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GP Week : Issue 150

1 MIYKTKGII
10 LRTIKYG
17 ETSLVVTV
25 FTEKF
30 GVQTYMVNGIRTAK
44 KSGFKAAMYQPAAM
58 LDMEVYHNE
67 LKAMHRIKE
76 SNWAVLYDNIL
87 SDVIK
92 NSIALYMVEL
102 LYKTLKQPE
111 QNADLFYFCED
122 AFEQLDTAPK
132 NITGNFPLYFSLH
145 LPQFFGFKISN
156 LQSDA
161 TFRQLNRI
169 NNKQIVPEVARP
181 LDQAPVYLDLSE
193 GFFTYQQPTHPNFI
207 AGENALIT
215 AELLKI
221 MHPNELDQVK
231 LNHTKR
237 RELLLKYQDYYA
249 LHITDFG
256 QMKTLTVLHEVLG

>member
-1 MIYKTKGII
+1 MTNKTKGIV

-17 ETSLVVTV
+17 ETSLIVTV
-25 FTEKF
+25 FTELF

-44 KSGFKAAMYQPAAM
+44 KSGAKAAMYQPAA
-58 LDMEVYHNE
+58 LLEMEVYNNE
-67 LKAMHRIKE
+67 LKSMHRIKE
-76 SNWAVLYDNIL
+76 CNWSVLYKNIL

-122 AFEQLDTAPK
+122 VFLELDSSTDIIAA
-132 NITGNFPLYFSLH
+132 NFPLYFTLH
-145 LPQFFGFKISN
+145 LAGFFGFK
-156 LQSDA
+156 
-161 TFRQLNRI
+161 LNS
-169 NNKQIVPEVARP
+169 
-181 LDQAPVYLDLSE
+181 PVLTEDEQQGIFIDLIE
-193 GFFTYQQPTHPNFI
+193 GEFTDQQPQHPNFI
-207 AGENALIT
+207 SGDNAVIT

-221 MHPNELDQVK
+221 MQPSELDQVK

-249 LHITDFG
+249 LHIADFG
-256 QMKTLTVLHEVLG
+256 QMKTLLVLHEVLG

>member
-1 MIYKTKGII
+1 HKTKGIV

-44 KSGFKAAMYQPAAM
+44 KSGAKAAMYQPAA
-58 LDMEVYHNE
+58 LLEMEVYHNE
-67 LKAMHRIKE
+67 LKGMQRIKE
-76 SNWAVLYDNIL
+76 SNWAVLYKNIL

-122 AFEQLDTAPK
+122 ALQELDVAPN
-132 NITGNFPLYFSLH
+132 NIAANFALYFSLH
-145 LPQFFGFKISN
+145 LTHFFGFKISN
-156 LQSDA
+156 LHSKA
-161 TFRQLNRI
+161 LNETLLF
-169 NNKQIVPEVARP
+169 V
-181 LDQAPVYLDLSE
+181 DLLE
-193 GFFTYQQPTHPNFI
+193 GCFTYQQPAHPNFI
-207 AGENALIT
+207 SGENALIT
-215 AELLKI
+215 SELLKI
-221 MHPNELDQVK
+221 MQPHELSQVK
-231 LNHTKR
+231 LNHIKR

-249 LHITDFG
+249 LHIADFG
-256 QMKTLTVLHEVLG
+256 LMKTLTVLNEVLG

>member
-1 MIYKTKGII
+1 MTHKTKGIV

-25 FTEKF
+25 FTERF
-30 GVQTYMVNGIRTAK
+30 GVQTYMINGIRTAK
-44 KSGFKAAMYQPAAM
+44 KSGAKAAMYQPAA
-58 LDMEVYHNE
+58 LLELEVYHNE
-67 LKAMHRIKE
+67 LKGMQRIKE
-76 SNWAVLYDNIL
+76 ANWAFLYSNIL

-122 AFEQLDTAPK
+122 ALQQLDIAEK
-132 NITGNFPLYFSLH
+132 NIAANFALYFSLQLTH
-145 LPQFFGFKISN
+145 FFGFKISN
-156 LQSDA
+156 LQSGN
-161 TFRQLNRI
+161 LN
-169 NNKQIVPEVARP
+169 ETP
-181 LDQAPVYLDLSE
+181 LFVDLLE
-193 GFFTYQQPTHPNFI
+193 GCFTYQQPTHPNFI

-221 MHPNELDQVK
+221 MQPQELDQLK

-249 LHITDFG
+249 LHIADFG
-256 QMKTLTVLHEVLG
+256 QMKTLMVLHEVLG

One of the big surprises of the Bahrain Grand Prix weekend was the number of locals who were supportive of Formula One’s presence in the country. While the accepted line in the international news media was that of a country up in arms against the grand prix, the experience of those on the ground was that the issue was far too complex to be distilled into a single pro- or anti- opinion. Rather – and as we should have anticipated – while there were those who thought that Formula One was racing on the blood of martyrs, there were also those who felt that the 2012 Bahrain Grand Prix was a necessary step in helping the country to move on. When it came to speaking out in support of the race, anonymity was the order of the day, with commentators both Sunni and Shi’a concerned about possible reprisals for themselves and their families should the protesters be angered by their comments. “I want the race to go ahead,” one young Shi’a woman told GPWEEK. “I am not that interested in the race itself personally, but it is the principal of the matter. The opposition have hurt this country enough and we need to move on.” It was an opinion shared by another Bahraini who contacted GPWEEK on condition of anonymity: “The mood, generally speaking, in my own circle was that [the grand prix] should go ahead, for several reasons,” the source said. “We crave the return of some normalcy in our disrupted lives. We need some positive distraction. The economy has suffered greatly.” The Bahrain Grand Prix “is an event that is accessible and open to all and in that sense is unifying,” our source continued. “As the Crown Prince said [over the weekend], to cancel would b to play into the hands of the extremists. Last year, he decided and we all agreed that our wounds were still too raw to go ahead with the race. Since then, Bahrain's leadership has made moves to right some wrongs. “Is it perfect? No. But at some point we have to move onwards, not be dragged downwards.” The more Bahrainis GPWEEK spoke to, the more positive comments we heard: “Irrespective of how politically unstable the country is, [the grand prix] is a sporting event and it needs to be treated as such,” a third interviewee told this magazine. “The country has been through a lot and some positivity is much needed in these times. People around me are thrilled.” BAHRAINIS SPEAK – in support of the race EDITOR: Adam Hay-Nicholls email@example.com ASSISTANT EDITORS: Naoise Holohan, Kate Walker F1 ANALYST: Peter Windsor MOTOGP EDITOR: Michael Scott firstname.lastname@example.org RALLY EDITOR: Martin Holmes email@example.com PRODUCTION ARTIST: Cedric Dufour PHOTOGRAPHY: Sutton Motorsport Images www.sutton-images.com Keith Sutton firstname.lastname@example.org: Mark Sutton, Patrik Lundin, Dirk Klynsmith, Emily Davenport PUBLISHER: Chris Lambden email@example.com PUBLISHED BY: Grand Prix Week Ltd 61 Watling Street, Towcester Northants NN12 6AG United Kingdom ADVERTISING: n Richard Partridge firstname.lastname@example.org Ph: + 44 1273 232 566 Mob: + 44 7771 567 644 n Mark Sutton email@example.com n Gaye Grinsted (WRC/MotoGP) firstname.lastname@example.org Ph: +44 (0) 207 254 8796 Mob: +44 (0) 7921 283 070 n Adam Hay-Nicholls email@example.com n SE Asia, Australasia GPWEEK (Australia) firstname.lastname@example.org .com WEEK 4 GPWEEK.com // PARTNERS: F1 >>> NEWS